At 78° North and 15° East – 640 km north of mainland Norway, Longyearbyen is the northern-most permanently settled city in the world. The island of Svalbard and the city of Longyearbyen is a place of contrasts – polar nights/midnight sun, mountains/ sea, urban centres and untouched nature.
The local government and the board of tourism engaged Light Bureau as part of a team including Agraff, Prologue and COWI to develop a masterplan for Longyearbyen with ambitious goals and emphasis on tourism, ecology and developing a modern, forward-thinking city. Historically, Longyearbyen has been an important town for coal mining and fishing, but has gradually transitioned towards becoming a destination for scientists, researchers and eco-tourism as well as people that just want to live and work in a unique natural environment.
The contrasts and particular needs of the city drove Light Bureau to develop a hyper-local lighting masterplan for Longyearbyen – unconventional and tailor made. Light pollution is a highly relevant issue in Svalbard as people live in and visit the area to experience nature. Scientists also depend on clear views of the night sky – even small amounts of light pollution can be a hindrance to the research stations located close to Longyearbyen. UNIS (the University Centre in Svalbard) provides an aurora forecast which predicts the probability of visible northern lights occurring over Svalbard one hour in advance of the event. To enable researchers, tourists and locals to get a good view of the natural phenomenon – the public lighting uses data from UNIS as controls input to reduce light levels during occurrences of the northern lights. A low level of light and a glow from the luminaires ensures that safety and wayfinding is maintained.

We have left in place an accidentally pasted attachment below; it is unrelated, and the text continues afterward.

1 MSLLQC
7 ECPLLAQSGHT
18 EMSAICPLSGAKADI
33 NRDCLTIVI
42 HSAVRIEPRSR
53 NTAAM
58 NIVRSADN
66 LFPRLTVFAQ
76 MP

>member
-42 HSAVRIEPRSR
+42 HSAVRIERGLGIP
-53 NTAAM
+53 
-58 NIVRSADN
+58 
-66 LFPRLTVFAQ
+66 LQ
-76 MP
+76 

During the winter months, the streets in Longyearbyen are covered in snow. A white, snow-covered landscape reflects more light than asphalt does in other urban context and if lit to the same values as asphalt can become a source of light pollution. Illuminance levels are tuned to the reflectance of the ground cover which enables the public lighting to be reduced during the winter months when the ground is fully covered by snow. The roads maintain the same luminosity as required from streets covered in asphalt, but less light and energy is used to achieve it.
Developing a hyper-local lighting masterplan for Longyearbyen also means considering the purpose of lighting infrastructure during the summer months when the midnight sun is up and artificial lighting is not required. Light Bureau identified two major all year challenges that the existing infrastructure could solve – idling cars and access to information for tourists. Idling cars are a common sight in Longyearbyen to keep the engine and passenger compartment warm. The masterplan proposes columns with power outlets and timers for engine block heaters to avoid the need for idling cars. Engine block heaters are known to reduce carbon monoxide emissions by approximately 60% during a short 10-minute drive in a cold climate. Most journeys by car in Longyearbyen are less than 10 minutes and the impact of this strategy will be significant.
Longyearbyen is a foreign environment to most tourists visiting for the first time, the cold climate alone can discourage tourists from exploring the city and due to the dangers of polar bears, it is not allowed exit the city without a weapon or an armed guide. It is therefore important that tourists visiting the city has good access to information and are encouraged to use the restaurants, bars, museums and other cultural destinations within the city and that it is easy to find the sights, viewpoints and information about current events. The regularity of public lighting makes its infrastructure uniquely well suited for integrating WIFI transmitters. A citywide public WIFI network can easily be implemented and it can also be used within private dwellings and public buildings with little signal loss due to the common construction materials used in the city. More personalised information can be transmitted directly to visitors via Bluetooth beacons incorporated within select street lighting posts and signs that connect to a Visit Svalbard app. The information transmitted can be a historic/cultural guide or information about current nearby hospitality locations and events.
The lighting masterplan is the foundation for future projects in Longyearbyen and pushes the limits of what considerate urban lighting is within a sensitive natural context.